Vision Zero is a multi-national road traffic safety project that aims to achieve a highway system with no fatalities or serious injuries involving road traffic. It started in Sweden and was approved by their parliament in October 1997. A core principle of the vision is that 'Life and health can never be exchanged for other benefits within the society' rather than the more conventional comparison between costs and benefits, where a monetary value is placed on life and health, and then that value is used to decide how much money to spend on a road network towards the benefit of decreasing how much risk.
Vision Zero is based on an underlying ethical principle that "it can never be ethically acceptable that people are killed or seriously injured when moving within the road transport system." As an ethics-based approach, Vision Zero functions to guide strategy selection and not to set particular goals or targets. In most road transport systems, road users bear complete responsibility for safety. Vision Zero changes this relationship by emphasizing that responsibility is shared by transportation system designers and road users.
Vision Zero suggests the following "possible long term maximum travel speeds related to the infrastructure, given best practice in vehicle design and 100% restraint use". These speeds are based on human and automobile limits. For example, the human tolerance for a pedestrian hit by a well-designed car is approximately 30 km/h (19 mph). If a higher speed in urban areas is desired, the option is to separate pedestrian crossings from the traffic. If not, pedestrian crossings, or zones (or vehicles), must be designed to generate speeds of a maximum of 30 km/h (19 mph). Similarly, the inherent safety of well-designed cars can be anticipated to be a maximum of 70 km/h (43 mph) in frontal impacts, and 50 km/h (31 mph) in side impacts. Speeds over 100 km/h (62 mph) can be tolerated if the infrastructure is designed to prevent frontal and side impacts.
|Type of infrastructure and traffic||Possible travel speed (km/h)|
|Locations with possible conflicts between pedestrians and cars||30 km/h (19 mph)|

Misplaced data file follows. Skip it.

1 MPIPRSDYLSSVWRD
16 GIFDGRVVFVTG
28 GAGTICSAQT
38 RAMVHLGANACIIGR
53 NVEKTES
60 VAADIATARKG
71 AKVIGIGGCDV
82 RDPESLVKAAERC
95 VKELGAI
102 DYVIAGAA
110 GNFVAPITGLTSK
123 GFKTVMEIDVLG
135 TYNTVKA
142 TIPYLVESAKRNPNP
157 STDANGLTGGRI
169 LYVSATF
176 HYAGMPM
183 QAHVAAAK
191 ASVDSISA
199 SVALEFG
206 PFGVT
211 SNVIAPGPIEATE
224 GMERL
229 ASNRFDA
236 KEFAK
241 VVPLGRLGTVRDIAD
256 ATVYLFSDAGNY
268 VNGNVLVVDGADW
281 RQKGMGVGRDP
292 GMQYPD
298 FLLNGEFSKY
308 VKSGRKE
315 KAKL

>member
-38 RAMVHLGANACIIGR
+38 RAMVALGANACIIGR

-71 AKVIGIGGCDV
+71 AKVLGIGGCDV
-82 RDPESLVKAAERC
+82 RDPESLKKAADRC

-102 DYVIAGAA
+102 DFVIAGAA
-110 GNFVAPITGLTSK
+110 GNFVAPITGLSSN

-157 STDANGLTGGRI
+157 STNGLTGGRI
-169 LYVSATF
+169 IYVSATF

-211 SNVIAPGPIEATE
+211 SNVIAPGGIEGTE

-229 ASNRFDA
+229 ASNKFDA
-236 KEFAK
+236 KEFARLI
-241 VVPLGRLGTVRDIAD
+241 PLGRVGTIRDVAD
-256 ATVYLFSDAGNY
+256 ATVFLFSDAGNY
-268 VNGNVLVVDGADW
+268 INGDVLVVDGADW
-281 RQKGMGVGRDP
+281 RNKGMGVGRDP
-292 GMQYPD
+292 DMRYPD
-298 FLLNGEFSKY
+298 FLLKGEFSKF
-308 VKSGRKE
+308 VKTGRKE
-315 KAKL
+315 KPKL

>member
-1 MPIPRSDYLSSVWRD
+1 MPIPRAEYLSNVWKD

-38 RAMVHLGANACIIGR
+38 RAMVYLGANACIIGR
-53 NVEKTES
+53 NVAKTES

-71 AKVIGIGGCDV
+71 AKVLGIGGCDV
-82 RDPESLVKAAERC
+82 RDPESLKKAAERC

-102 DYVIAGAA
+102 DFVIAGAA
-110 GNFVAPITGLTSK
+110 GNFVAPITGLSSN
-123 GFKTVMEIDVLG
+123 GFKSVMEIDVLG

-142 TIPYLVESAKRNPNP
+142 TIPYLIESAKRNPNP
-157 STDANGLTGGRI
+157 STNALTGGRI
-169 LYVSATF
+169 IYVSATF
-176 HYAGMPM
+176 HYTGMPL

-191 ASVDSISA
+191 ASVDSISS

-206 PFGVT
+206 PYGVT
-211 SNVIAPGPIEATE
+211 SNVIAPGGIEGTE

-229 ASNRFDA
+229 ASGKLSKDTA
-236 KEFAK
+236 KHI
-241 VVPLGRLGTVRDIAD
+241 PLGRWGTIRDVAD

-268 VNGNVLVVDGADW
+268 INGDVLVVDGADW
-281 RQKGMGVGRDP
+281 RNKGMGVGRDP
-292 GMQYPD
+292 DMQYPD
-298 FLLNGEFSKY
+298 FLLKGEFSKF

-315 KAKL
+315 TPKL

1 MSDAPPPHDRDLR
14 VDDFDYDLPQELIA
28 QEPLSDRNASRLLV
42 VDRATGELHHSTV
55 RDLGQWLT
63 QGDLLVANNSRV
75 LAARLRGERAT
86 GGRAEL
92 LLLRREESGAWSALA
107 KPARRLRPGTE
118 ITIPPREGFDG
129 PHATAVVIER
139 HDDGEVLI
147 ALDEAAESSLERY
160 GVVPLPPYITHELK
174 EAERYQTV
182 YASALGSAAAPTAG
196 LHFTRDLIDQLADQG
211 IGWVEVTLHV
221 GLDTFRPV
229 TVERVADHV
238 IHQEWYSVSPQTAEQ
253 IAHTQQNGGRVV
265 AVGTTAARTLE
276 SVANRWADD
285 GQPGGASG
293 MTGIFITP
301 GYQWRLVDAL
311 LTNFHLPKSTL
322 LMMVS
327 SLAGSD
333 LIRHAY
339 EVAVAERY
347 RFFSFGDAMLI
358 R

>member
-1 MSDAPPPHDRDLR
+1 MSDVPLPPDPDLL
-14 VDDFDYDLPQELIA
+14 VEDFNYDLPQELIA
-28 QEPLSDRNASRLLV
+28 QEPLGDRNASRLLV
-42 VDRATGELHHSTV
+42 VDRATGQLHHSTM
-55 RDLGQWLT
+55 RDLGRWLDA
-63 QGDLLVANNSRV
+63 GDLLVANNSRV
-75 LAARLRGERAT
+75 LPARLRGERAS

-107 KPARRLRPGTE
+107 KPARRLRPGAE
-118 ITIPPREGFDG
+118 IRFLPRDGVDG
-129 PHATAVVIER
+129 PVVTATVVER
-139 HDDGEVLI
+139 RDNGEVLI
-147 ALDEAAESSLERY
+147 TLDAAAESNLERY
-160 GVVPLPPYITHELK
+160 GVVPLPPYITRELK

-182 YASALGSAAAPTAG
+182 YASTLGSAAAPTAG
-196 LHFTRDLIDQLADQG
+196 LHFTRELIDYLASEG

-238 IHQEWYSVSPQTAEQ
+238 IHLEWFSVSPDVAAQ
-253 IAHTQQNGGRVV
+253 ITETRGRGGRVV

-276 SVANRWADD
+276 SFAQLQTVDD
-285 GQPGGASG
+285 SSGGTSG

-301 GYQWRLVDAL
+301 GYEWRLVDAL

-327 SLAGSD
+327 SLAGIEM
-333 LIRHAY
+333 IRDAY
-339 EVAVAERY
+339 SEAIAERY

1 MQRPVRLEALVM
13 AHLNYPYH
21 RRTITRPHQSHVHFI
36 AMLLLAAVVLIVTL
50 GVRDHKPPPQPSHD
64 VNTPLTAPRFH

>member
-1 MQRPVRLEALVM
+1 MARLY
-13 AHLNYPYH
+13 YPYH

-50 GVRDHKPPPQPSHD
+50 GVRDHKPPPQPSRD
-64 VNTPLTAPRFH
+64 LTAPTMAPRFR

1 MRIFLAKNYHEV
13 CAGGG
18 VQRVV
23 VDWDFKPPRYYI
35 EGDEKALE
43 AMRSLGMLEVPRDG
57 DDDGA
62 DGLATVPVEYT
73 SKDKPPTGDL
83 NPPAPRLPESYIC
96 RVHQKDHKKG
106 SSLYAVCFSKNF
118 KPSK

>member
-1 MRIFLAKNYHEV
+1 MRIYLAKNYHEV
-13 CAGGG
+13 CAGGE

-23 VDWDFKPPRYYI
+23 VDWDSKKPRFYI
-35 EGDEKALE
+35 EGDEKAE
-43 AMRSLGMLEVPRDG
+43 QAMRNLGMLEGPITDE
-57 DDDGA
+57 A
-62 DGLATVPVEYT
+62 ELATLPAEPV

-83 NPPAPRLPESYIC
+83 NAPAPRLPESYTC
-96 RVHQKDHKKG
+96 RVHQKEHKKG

|Intersections with possible side impacts between cars||50 km/h (31 mph)|
|Roads with possible frontal impacts between cars, including rural roads||70 km/h (43 mph)|
|Roads with no possibility of a side impact or frontal impact (only impact with the infrastructure)||100 km/h (62 mph)+|
"Roads with no possibility of a side impact or frontal impact" are sometimes designated as Type 1 ( motorways/freeways/Autobahns ), Type 2 ("2+2 roads") or Type 3 ("2+1 roads"). These roadways have crash barriers separating opposing traffic, limited access, grade separation and prohibitions on slower and more vulnerable road users. Undivided rural roads can be quite dangerous even with speed limits that appear low by comparison. In 2010, German rural roads, which are generally limited to 100 km/h (62 mph), had a fatality rate of 7.7 deaths per billion-travel-kilometers, higher than the 5.2 rate on urban streets (generally limited to 50 km/h (31 mph)), and far higher than the autobahn rate of 2.0; autobahns carried 31% of motorized road traffic while accounting for 11% of Germany's traffic deaths.
In December 2015, the Canadian injury prevention charity Parachute presented the Vision Zero concept, with Road Safety Strategist Matts Belin of Sweden, to nearly 100 road safety partners.
In November 2016, Parachute hosted a one-day national road safety conference focused on Vision Zero goals and strategies, attended by leaders in health, traffic engineering, police enforcement, policy and advocacy.